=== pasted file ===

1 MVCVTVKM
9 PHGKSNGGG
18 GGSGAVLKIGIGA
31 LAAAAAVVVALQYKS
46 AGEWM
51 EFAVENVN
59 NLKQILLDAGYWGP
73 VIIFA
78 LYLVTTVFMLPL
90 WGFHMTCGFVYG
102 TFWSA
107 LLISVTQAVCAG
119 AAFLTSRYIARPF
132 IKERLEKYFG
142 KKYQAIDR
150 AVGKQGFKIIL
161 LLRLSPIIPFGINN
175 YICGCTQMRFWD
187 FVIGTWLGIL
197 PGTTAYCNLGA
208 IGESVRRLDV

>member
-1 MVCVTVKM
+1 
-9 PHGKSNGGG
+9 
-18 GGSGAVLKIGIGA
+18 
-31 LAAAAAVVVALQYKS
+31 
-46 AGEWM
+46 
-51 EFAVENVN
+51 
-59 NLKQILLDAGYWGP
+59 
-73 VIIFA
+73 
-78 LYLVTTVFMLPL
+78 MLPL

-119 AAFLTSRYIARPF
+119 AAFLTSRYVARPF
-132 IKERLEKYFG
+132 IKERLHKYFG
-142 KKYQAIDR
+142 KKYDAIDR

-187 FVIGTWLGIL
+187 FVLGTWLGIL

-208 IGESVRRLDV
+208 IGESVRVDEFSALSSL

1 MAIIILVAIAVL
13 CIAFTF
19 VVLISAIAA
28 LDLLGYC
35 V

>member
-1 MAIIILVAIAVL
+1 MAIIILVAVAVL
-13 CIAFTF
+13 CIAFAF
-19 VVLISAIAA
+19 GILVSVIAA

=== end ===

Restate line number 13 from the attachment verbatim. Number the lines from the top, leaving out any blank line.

119 AAFLTSRYIARPF